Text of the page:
“Our main priority now is to supply the internal market but our ambition is to become a big exporter of ethanol to the US when the time comes, and also to Europe.”

Read the entire article here.

Written by Jason

July 13th, 2011 at 10:39 pm

Algae May Be the Future of Biofuels, but it’s a Distant Future

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This is promising. Whatever we may say about Monsanto (read more here), there are some smart people working there, and their investment in technology to use algae for biofuels shows there is some real promise in those efforts. The innovation needed to make this technology energy efficient and cost effective, however, is a long way off.

Cellulosic biofuels from crops with which we have great experience, such as corn and grasses, continues to face considerable barriers. First, while we have known for millennia how to ferment 6 carbon sugars such as glucose,we lack the experience and an efficient method to ferment the diverse, 5 and 6 carbon sugars in cellulose. To complicate matters further, unlike the sugars in cane or in the carbohydrates in corn, the sugars in cellulose are mixed in with lignin, the stiff, woody parts of plants that give them their structure.

Sapphire energy, the company discussed in the article below, will not likely ferment the sugars for fuels like ethanol, but will extract the oil to make diesel fuel. This process still faces barriers as formidable as those I discuss above, plus the added disadvantage that we don’t have proven methods to grow, harvest, and process algae efficiently.

You might be thinking, ‘the pond near our backyard grows tons of algae and we don’t even want it, how hard can it be?’ When we’re trying to grow enough to be used to power cars and planes, and in a small space with limited inputs of water and other form energy, it gets trickier.

It will take time to develop the methods to do all of this. It can be done, but let’s not figure that developments such as this give us license to continue using fossil fuels with our present, reckless abandon.

Innovation, yes, efficiency always.

Monsanto Backs Algae Startup Sapphire Energy

content by earth2tech

By Katie Fehrenbacher at Earth2Tech

Tue Mar 8, 2011 11:07am EST

Agriculture and genetics giant Monsanto has made its bet on algae. On Tuesday Monsanto announced that it has made an equity investment in, and developed a partnership with, algae startup Sapphire Energy.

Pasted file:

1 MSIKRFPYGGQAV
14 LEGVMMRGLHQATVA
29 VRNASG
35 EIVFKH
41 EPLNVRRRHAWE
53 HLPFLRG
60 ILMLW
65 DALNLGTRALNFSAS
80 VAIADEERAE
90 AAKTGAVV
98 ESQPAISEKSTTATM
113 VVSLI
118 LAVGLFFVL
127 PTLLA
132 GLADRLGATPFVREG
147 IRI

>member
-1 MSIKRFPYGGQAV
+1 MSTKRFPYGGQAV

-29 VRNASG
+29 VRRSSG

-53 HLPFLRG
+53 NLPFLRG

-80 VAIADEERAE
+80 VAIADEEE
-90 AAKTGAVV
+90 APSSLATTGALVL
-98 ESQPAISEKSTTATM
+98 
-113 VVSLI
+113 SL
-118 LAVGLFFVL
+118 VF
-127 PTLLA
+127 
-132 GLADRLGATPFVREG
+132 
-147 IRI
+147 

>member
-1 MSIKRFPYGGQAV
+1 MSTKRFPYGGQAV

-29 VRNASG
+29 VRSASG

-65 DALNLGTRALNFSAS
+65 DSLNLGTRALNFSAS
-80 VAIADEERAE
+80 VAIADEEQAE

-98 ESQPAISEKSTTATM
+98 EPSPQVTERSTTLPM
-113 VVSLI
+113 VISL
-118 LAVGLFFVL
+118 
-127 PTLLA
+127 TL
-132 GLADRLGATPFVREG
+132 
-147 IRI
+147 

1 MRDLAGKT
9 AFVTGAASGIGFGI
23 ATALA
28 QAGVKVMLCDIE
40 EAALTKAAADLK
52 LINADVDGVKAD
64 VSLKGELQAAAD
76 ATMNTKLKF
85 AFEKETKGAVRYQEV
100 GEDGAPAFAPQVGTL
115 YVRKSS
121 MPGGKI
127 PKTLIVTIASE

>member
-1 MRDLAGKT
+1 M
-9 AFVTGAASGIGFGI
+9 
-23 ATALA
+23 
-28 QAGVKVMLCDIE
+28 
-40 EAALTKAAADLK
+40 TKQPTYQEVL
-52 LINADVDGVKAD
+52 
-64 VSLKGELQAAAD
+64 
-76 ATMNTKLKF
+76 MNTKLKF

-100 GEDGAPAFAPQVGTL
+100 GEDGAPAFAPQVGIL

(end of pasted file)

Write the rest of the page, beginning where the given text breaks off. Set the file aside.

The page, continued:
Founded in 2007, Sapphire Energy uses synthetic biology to make a green crude out of algae that can be turned into gas, diesel or jet fuel. Monsanto wants access to Sapphire’s genetic research technology to use it for its own agricultural development. Using Sapphire’s genetic technology, Monsanto can isolate traits in algae (like high yields and stress traits) that could be used to tweak other crops. Monsanto’s CTO Robb Fraley said in a release that algae is an “excellent discovery tool,” for agricultural genetic research.

Read the entire article here.

Written by Jason

March 20th, 2011 at 10:52 am

Obama and the New Brazil

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After a first visit to Brazil earlier in the 20th Century, a foreign diplomat boldly stated that “Brazil is the country of the future!” Self-deprecating Brazilians quickly added, “And it always will be.”

Based on my four years of living in Brazil and many return visits in the four years since, I don’t think Brazilians are saying this any longer, nor are the popular media or President Obama.

It has been fascinating to watch the changes in Brazil since my first arrival shortly before Lula’s election in 2002. I feel very fortunate to have earned the job that first brought me there, and to have stayed in close contact with the amazing colleagues and friends with whom I worked and laughed during the past decade.

Mr. Obama, Meet the New Brazil

By JULIA SWEIG and MATIAS SPEKTOR
Published: March 18, 2011

When Barack Obama lands in Brazil this weekend, he will find a country transformed. In little more than a decade, some 30 million people have been lifted out of poverty and the country has risen to seventh place in the world economy.

Change at home has revolutionized policies abroad. Brazil has woken up to the 10 states along its borders, becoming the eminent power and driver of regional integration in South America. It has set out to develop closer ties simultaneously with Israel, Syria and Iran.

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With most of the Amazon within its borders, the world’s 10th largest oil stores, and nearly a fifth of the world’s fresh water, Brazil is an environmental power, an energy power, and guarantor of global food security.

Read the entire article here.